by Jeff Deiss
CFP, AEP, Wealth Advisor
With school out and summer jobs re-emerging after the shutdown, we thought we’d share some info on how you can provide some additional financial motivation and perhaps give your kids/grandkids a bit of an education at the same time.
You can open a Roth IRA in the name of a child to help him or her save for retirement, a first house, or, subject to some rules, educational expenses. You will not only be providing a head start on saving for the above, but also your child’s education in personal finance and, where parents or grandparents are contributing the funds, hopefully the opportunity to share your values about money and the beginning of a lifelong family conversation about important personal financial issues.
The child generally won’t owe taxes on the money when they withdraw it from a Roth IRA, no matter how much they have earned in the account over the years. This tax benefit is subject to one restriction: the money contributed must be held in the account for at least five years to get the full tax benefit.
The most important thing to know about this is that the child must have earned income in order to have a Roth IRA in their names. You (or the child) can contribute as much as they earned, up to the current $5,500 annual Roth IRA limit. You or another adult will be the custodian on the account, but the child will be the owner.
It’s up to you (or the child) to document that they had income earned from work. Earned income does not include an allowance or a gift or unearned interest/dividend income from other investments. It’s up to the custodian to be able to document the service rendered, when it was done, and the payment. It also has to be a reasonable rate. Listing $1,000 for a night of babysitting isn’t reasonable and will not work.
Assuming you are following the eligibility requirements for the child’s earned income, then the contribution you make to a child’s Roth IRA can be a gift from you or someone else and will count against the annual gift tax exclusion, currently $15,000, for 2020.
If you open a Roth IRA for a child, the money has a longer time to grow, or compound. That can make a big difference.
f you make a single, one-time contribution of $5,500 to a child’s Roth IRA when they are 15, that will turn into more than $160,000 tax free when they are 65 assuming a 7% annual return. If they waited until they were 35 to contribute to a Roth, they would need to contribute $22,000 initially to reach that same amount.
Adults, usually a parent or grandparent, control the Roth IRA account, but the account is opened in a child’s name. After the child who owns the account is 18 (or 21 in some states), you can shift the account into his or her control. As long as the account has been open for five years, he or she will have options for how to use the money.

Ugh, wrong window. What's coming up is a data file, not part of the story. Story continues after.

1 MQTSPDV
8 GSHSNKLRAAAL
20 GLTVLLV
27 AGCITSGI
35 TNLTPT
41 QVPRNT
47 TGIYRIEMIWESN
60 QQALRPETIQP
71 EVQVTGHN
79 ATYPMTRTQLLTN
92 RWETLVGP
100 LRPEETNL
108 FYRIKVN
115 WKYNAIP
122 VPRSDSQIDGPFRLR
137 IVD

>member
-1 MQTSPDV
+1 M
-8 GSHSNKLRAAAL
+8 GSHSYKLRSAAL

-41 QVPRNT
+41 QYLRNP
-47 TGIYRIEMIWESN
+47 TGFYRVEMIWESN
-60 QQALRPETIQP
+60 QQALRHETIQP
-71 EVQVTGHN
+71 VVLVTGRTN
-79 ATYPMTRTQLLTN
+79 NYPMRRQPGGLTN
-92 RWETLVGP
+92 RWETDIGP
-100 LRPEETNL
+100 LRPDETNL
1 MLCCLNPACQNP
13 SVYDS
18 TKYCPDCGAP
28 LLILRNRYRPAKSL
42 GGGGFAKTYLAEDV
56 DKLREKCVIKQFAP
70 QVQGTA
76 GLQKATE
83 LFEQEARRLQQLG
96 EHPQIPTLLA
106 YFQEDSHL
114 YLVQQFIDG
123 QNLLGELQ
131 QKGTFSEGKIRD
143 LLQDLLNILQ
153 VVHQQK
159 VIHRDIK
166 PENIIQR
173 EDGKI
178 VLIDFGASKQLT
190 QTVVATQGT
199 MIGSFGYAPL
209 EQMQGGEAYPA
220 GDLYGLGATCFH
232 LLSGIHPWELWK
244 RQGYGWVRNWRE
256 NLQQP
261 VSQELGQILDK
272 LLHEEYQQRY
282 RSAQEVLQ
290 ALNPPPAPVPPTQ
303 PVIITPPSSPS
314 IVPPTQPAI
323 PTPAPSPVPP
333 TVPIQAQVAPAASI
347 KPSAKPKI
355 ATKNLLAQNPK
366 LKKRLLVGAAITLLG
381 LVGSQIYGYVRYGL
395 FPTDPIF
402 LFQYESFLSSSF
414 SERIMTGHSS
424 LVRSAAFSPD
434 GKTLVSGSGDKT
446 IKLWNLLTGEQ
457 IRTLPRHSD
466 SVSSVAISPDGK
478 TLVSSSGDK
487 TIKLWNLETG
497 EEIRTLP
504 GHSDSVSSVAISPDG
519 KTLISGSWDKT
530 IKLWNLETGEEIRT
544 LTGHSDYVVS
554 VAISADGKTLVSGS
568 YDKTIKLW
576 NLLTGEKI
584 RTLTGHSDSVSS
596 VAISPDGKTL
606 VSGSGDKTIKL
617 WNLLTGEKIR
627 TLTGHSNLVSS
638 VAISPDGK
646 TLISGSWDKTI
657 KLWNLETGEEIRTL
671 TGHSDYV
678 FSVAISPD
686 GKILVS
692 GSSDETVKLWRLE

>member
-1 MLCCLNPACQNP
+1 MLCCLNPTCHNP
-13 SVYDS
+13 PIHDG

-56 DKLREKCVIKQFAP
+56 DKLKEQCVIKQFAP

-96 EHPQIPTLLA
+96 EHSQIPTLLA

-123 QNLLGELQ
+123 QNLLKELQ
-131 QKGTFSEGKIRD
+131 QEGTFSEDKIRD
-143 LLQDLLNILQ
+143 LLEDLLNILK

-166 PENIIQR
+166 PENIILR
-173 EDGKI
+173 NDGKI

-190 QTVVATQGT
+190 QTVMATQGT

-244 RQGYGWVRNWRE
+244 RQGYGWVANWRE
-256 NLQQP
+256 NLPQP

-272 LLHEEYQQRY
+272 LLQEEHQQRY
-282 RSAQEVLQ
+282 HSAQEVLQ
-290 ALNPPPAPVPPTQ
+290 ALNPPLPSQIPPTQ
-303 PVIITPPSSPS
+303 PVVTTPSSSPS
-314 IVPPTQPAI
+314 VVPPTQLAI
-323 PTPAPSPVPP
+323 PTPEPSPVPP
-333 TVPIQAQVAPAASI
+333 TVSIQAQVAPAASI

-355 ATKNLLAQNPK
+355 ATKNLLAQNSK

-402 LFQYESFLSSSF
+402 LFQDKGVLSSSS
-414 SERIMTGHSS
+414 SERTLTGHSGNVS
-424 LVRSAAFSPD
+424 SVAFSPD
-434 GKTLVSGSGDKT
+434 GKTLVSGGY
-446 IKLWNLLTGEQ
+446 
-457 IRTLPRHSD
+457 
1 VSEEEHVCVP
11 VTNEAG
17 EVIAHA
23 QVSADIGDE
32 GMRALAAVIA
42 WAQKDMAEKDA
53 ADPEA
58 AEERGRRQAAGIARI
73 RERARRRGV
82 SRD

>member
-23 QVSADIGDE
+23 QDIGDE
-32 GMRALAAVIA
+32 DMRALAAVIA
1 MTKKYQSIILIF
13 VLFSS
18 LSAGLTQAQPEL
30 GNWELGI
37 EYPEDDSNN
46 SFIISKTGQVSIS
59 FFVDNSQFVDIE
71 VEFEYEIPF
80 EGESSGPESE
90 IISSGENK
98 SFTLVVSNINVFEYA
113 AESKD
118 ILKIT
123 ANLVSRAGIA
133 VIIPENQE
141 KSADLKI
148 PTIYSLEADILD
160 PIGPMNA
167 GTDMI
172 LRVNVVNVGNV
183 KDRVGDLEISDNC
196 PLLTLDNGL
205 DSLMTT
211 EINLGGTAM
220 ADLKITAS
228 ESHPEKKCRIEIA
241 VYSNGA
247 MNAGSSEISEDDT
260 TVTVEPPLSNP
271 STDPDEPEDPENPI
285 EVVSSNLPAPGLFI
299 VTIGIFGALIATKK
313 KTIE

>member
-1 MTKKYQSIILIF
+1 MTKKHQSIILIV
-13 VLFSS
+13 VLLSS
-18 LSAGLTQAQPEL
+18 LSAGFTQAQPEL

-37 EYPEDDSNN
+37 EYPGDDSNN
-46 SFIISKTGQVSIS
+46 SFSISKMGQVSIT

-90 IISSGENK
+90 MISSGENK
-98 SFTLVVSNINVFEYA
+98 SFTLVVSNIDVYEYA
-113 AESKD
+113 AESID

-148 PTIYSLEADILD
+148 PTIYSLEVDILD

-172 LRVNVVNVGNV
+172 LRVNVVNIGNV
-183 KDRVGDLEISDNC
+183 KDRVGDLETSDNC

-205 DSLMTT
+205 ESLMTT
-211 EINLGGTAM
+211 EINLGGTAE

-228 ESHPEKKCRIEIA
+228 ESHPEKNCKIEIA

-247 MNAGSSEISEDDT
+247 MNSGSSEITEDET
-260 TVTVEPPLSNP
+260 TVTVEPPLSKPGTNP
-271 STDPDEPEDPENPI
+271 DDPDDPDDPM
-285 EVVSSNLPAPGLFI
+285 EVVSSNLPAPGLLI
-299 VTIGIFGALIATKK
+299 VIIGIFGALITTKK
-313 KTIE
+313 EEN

• For retirement savings. The owner (the child who has grown up!) can withdraw the money after 59 1/2. No taxes will be owed on the earnings.
• To buy a house. The owner can withdraw funds to buy a house before reaching 59 1/2. The money must be used as a down payment for closing costs. The withdrawal is limited to $10,000. Early withdrawals for a home purchases are penalty and tax-free.
• For education expenses. The owner can withdraw money for college, but she will pay taxes on the earnings. However, there is no 10% early withdrawal penalty if the money is used for qualified education expenses (tuition, feeds, books, supplies equipment and most room and board charges).
• For emergencies. The owner of a Roth IRA can withdraw money in an emergency. But the withdrawal will be subject to taxes on the earnings, plus a 10% early withdrawal fee.
The adult controlling the account is the only person who can make investment decisions (until they are old enough to take control). If you have questions on how to open an account or how to invest the funds, then ask your ACM wealth advisor for a recommendation.
It’s hard for some kids to save even a small amount of what they have earned, even during an lockdown given that they do most things, like shopping, online anyway.
Instead of a full contribution (up to the amount of the child’s earned income for the year with a max of $5,500), another option for parents to consider is “matching” their child’s contributions as a reward for their hard work and commitment to saving. You can add $1 for every $1 they contribute or a multiple ($2, $3, $4, etc.) for every $1 they contribute. Beyond the financial head start you’ll be providing, opening and contributing to a Roth IRA for a child offers a chance to reinforce the value of earning money and shows them that you value saving for the future.
ACM is a registered investment advisory firm with the United States Securities and Exchange Commission (SEC). Registration does not imply a certain level of skill or training. All written content on this site is for information purposes only. Opinions expressed herein are solely those of ACM, unless otherwise specifically cited. Material presented is believed to be from reliable sources and no representations are made by our firm as to another parties’ informational accuracy or completeness. All information or ideas provided should be discussed in detail with an advisor, accountant or legal counsel prior to implementation. All investing involves risk, including the potential for loss of principal. There is no guarantee that any investment plan or strategy will be successful. ©ACM Wealth